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PREFACE.

1. The proper business of a Preface is twofold; first, to tell the reader why the work is written and published; and, second, to describe to him the manner in which it is done, and to apprize him of other circumstances the want of a previous knowledge of which might produce inconvenience to himsel

2. With regard to the first, the why is, that we may have, at once, a record of the acts and character of the king in question, while these are all fresh in our minds, while a great part of the actors are still alive, while official and other documents are within our reach, while the field is fairly open for controversy on the matters stated, and, above all, that the History may

be of use; that it may afford us an example of what we ought to follow, or warn us against what we ought to shun. Of what use to us of this day is the history of the tyrant, Henry VIII., or that of his racking and ripping-up daughter, Elizabeth, compared to what it would have been to our fathers, if written at the close of their savage reigns ? And, of what use would the history of the transactions of the late regency and reign be to our great grandchildren, compared to the use that it must naturally be to us? In short, history, like all other writing, is valuable in the proportion in which it is calculated to produce good effects; in proportion as it is calculated to stimulate men to useful exertion, or to make them shun that which is mischievous; in proportion as it is calculated to have a practical effect in the affairs and on the condition of men. To have these effects it

men.

must come, not only before the nation have forgotten the transactions and characters to which it relates, but before it has ceased to feel the effects of those transactions. 'Ancient history may, with a few learned and deepthinking persons, be of real use; but, to the mass of mankind, it can be but little other than romance,

3. It may be said, that the writer, having lived during the period, or part of it, of which he is the historian, may possibly have been engaged in the transactions of it himself, and cannot, therefore, be expected to be so impartial as he ought to be. But, what is the great business of history? It is to record facts'; and, if the facts be true, of what consequence are the feelings of the historian ? He may, indeed, when delineating motives and consequences and characters, give way to his bias ; but, then, as in the case of the facts, he exposes himself to contradiction, and the matter is set right; dis. cussion takes place; and out of discussion comes the establishment of truth.

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4. There is, however, one disadvantage to set against the advantages of history written immediately at the end of a reign; and that is, that, in dealing with character, the historian, in this country and under our present laws, must take great care as to what he says. The writer, at Brighton, who was burnt in effigy, the other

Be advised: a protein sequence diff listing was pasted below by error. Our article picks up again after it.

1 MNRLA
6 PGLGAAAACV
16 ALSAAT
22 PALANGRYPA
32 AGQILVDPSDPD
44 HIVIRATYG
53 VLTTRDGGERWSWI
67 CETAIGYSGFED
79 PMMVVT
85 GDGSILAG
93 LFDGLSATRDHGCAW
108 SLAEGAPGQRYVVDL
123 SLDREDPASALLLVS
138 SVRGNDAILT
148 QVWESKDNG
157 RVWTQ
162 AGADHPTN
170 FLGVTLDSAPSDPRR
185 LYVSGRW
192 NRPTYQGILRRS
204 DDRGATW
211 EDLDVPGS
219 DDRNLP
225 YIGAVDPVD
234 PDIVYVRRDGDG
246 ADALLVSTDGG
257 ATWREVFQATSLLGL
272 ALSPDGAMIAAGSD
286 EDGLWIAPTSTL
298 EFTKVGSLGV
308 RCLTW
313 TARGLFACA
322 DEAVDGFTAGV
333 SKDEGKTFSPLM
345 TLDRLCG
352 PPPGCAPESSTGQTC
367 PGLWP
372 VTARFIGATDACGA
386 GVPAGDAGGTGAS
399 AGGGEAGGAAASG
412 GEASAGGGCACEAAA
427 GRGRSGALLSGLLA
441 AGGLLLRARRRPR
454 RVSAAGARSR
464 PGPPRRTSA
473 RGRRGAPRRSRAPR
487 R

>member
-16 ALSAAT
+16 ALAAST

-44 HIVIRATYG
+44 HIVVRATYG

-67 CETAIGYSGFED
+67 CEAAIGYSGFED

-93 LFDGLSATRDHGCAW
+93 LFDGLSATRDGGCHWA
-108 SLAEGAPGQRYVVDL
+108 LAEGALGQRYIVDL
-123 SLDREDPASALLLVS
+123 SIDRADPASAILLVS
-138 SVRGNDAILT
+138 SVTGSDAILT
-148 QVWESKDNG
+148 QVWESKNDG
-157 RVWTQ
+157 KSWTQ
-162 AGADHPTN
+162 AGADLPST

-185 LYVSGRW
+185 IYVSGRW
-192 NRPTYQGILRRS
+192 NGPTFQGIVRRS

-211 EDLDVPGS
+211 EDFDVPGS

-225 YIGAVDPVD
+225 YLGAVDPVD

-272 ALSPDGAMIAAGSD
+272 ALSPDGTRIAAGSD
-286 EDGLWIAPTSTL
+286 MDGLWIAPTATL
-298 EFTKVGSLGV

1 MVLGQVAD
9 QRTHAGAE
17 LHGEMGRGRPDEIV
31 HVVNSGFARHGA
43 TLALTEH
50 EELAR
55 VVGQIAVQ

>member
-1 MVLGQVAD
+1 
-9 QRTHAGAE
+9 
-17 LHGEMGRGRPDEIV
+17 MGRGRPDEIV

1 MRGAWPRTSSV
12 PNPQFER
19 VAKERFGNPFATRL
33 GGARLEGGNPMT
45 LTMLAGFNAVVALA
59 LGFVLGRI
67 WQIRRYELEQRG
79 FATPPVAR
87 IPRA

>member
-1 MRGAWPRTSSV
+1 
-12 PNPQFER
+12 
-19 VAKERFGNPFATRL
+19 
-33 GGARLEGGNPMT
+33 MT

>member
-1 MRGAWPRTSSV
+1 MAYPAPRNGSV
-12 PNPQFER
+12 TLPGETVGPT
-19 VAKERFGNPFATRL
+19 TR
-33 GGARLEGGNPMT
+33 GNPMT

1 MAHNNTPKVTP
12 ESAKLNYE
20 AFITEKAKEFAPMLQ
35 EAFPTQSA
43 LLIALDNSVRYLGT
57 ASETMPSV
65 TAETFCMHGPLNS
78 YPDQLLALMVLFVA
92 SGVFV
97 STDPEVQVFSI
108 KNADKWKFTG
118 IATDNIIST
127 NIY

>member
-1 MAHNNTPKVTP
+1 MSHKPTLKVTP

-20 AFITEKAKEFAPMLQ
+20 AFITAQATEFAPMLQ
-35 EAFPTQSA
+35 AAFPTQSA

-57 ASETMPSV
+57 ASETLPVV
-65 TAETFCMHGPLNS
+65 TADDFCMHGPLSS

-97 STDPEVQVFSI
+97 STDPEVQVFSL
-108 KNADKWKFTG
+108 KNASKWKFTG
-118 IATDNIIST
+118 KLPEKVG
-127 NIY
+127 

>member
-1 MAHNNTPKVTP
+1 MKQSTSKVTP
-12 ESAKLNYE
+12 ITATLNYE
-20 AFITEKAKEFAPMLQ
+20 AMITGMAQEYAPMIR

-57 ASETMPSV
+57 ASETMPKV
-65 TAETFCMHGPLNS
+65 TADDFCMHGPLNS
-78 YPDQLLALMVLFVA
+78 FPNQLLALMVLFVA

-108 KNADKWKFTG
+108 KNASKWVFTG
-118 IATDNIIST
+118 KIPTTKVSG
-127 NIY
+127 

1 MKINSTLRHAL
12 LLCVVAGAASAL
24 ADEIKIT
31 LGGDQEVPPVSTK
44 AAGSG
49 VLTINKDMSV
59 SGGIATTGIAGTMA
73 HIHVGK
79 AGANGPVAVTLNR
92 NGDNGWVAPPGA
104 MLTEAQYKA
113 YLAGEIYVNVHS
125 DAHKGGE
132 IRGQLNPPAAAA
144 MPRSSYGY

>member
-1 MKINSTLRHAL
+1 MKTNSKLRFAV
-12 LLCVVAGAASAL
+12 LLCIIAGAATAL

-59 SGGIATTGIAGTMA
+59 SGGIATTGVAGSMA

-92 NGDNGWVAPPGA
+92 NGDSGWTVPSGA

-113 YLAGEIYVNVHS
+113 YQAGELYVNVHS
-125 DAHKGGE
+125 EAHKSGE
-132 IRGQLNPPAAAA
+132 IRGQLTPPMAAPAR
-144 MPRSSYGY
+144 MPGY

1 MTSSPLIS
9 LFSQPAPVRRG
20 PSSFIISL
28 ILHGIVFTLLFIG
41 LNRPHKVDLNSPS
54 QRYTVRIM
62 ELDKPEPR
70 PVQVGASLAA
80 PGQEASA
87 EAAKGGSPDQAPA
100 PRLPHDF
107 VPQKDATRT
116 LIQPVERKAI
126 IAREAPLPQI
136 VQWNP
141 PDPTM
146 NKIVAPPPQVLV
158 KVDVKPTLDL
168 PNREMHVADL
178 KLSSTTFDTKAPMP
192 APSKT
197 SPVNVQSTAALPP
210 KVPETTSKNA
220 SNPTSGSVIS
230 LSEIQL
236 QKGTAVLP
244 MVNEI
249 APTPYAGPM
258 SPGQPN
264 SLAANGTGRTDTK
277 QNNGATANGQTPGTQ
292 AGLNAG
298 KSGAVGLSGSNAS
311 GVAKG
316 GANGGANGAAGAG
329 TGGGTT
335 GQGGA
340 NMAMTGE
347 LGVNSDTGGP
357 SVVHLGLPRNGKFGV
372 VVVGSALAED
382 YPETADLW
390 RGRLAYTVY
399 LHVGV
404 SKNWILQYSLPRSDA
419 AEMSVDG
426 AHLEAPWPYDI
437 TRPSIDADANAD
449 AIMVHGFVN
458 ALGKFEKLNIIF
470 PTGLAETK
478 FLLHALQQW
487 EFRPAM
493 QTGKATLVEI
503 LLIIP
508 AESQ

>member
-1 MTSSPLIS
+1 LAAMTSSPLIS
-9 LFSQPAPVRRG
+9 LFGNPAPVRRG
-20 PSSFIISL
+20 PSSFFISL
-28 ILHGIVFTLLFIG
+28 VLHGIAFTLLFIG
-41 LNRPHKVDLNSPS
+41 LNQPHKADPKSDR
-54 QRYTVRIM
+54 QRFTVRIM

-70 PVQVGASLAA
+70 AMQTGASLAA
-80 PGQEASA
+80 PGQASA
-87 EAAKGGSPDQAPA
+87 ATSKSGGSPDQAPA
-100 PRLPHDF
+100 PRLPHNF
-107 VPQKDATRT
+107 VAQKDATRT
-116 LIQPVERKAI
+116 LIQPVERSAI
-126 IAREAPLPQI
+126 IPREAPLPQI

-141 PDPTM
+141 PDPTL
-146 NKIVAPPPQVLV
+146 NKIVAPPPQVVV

day, for hinting that the present king was not a strong-minded man, and the two brothers, who were shut up in different gaols, and heavily fined, for comparing the late king to SARDANAPALUS, afford instances that it is not very safe to deal with living characters; and the prosecution of the latter for a libel on George the Third, years after he was dead, shows clearly, that the nearness of the historian to the period, the transactions of which he records, must be, as far as relates to delineation of character, a great disadvantage. He must (and, upon the whole, this is, perhaps, a good) confine himself to facts, leaving the reader to draw inferences :

the less he dabbles in the dirt of debaucheries the better. His business is to show his readers what has been done, and what are, or were, the effects of it: what were the measures of the reign of which he is the historian, and in what way, and to what extent, they produced happiness or misery, renown or dishonour.

5. So much for the motive of publishing this history at this time : and now, as to the manner. It is published in small Numbers, because that mode gives more time to the reader; engages his attention better; and presses on his purse by degrees. The paragraphs are numbered ; because by that means the matter is more easily referred to. And it is written in the FIRST PERSON, because I have been an actor in public matters, during the whole of the period to which the history will relate.

6. For the better understanding of the transactions of the regency and reign of George the Fourth, it will be necessary to prefix a sketch of

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